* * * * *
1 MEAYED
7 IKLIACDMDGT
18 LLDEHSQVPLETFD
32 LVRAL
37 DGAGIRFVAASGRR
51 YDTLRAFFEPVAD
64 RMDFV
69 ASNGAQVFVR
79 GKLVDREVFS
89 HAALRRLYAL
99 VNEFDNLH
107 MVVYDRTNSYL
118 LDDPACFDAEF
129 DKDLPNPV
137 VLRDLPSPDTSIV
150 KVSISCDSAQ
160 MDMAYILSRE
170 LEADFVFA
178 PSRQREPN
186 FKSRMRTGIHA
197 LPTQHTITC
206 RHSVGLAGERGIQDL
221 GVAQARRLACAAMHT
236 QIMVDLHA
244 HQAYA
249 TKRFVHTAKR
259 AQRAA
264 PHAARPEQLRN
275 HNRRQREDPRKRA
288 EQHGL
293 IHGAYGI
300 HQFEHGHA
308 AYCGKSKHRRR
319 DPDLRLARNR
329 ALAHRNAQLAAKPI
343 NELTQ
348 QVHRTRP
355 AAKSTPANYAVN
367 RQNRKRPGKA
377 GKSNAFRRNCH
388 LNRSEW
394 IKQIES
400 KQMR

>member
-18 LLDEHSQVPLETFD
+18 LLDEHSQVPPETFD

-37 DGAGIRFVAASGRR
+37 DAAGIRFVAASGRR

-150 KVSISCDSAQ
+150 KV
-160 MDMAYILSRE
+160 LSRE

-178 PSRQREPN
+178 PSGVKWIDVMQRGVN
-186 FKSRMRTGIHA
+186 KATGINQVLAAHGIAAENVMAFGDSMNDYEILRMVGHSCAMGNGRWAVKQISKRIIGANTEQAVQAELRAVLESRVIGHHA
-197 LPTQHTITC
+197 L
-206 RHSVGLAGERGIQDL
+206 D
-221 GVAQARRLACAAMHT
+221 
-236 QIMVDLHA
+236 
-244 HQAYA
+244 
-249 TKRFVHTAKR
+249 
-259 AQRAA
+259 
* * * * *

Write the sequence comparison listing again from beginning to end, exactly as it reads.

1 MEAYED
7 IKLIACDMDGT
18 LLDEHSQVPLETFD
32 LVRAL
37 DGAGIRFVAASGRR
51 YDTLRAFFEPVAD
64 RMDFV
69 ASNGAQVFVR
79 GKLVDREVFS
89 HAALRRLYAL
99 VNEFDNLH
107 MVVYDRTNSYL
118 LDDPACFDAEF
129 DKDLPNPV
137 VLRDLPSPDTSIV
150 KVSISCDSAQ
160 MDMAYILSRE
170 LEADFVFA
178 PSRQREPN
186 FKSRMRTGIHA
197 LPTQHTITC
206 RHSVGLAGERGIQDL
221 GVAQARRLACAAMHT
236 QIMVDLHA
244 HQAYA
249 TKRFVHTAKR
259 AQRAA
264 PHAARPEQLRN
275 HNRRQREDPRKRA
288 EQHGL
293 IHGAYGI
300 HQFEHGHA
308 AYCGKSKHRRR
319 DPDLRLARNR
329 ALAHRNAQLAAKPI
343 NELTQ
348 QVHRTRP
355 AAKSTPANYAVN
367 RQNRKRPGKA
377 GKSNAFRRNCH
388 LNRSEW
394 IKQIES
400 KQMR

>member
-18 LLDEHSQVPLETFD
+18 LLDEHSQVPPETFD

-37 DGAGIRFVAASGRR
+37 DAAGIRFVAASGRR

-150 KVSISCDSAQ
+150 KV
-160 MDMAYILSRE
+160 LSRE

-178 PSRQREPN
+178 PSGVKWIDVMQRGVN
-186 FKSRMRTGIHA
+186 KATGINQVLAAHGIAAENVMAFGDSMNDYEILRMVGHSCAMGNGRWAVKQISKRIIGANTEQAVQAELRAVLESRVIGHHA
-197 LPTQHTITC
+197 L
-206 RHSVGLAGERGIQDL
+206 D
-221 GVAQARRLACAAMHT
+221 
-236 QIMVDLHA
+236 
-244 HQAYA
+244 
-249 TKRFVHTAKR
+249 
-259 AQRAA
+259 